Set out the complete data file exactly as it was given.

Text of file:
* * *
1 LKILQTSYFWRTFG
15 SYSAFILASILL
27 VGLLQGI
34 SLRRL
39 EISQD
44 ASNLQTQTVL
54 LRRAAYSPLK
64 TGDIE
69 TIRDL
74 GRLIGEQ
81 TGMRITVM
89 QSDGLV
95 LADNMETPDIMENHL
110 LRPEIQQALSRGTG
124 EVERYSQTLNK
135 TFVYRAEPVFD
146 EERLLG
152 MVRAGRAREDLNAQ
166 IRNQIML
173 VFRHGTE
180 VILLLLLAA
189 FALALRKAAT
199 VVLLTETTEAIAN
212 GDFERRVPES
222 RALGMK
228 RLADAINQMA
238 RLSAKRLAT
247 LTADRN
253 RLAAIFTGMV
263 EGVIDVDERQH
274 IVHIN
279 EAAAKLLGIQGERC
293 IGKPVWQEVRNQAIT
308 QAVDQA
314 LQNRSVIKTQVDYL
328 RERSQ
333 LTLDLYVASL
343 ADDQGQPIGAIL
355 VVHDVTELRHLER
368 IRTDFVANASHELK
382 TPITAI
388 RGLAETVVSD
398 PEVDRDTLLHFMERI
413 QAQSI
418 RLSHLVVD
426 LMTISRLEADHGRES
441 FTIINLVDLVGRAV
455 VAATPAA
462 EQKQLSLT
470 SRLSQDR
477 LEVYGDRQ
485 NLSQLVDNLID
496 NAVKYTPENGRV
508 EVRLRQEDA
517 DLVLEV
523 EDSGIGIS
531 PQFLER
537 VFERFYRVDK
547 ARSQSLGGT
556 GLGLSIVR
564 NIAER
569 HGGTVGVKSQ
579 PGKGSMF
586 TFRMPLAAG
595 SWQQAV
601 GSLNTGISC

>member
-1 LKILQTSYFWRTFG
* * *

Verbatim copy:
1 LKILQTSYFWRTFG
15 SYSAFILASILL
27 VGLLQGI
34 SLRRL
39 EISQD
44 ASNLQTQTVL
54 LRRAAYSPLK
64 TGDIE
69 TIRDL
74 GRLIGEQ
81 TGMRITVM
89 QSDGLV
95 LADNMETPDIMENHL
110 LRPEIQQALSRGTG
124 EVERYSQTLNK
135 TFVYRAEPVFD
146 EERLLG
152 MVRAGRAREDLNAQ
166 IRNQIML
173 VFRHGTE
180 VILLLLLAA
189 FALALRKAAT
199 VVLLTETTEAIAN
212 GDFERRVPES
222 RALGMK
228 RLADAINQMA
238 RLSAKRLAT
247 LTADRN
253 RLAAIFTGMV
263 EGVIDVDERQH
274 IVHIN
279 EAAAKLLGIQGERC
293 IGKPVWQEVRNQAIT
308 QAVDQA
314 LQNRSVIKTQVDYL
328 RERSQ
333 LTLDLYVASL
343 ADDQGQPIGAIL
355 VVHDVTELRHLER
368 IRTDFVANASHELK
382 TPITAI
388 RGLAETVVSD
398 PEVDRDTLLHFMERI
413 QAQSI
418 RLSHLVVD
426 LMTISRLEADHGRES
441 FTIINLVDLVGRAV
455 VAATPAA
462 EQKQLSLT
470 SRLSQDR
477 LEVYGDRQ
485 NLSQLVDNLID
496 NAVKYTPENGRV
508 EVRLRQEDA
517 DLVLEV
523 EDSGIGIS
531 PQFLER
537 VFERFYRVDK
547 ARSQSLGGT
556 GLGLSIVR
564 NIAER
569 HGGTVGVKSQ
579 PGKGSMF
586 TFRMPLAAG
595 SWQQAV
601 GSLNTGISC

>member
-1 LKILQTSYFWRTFG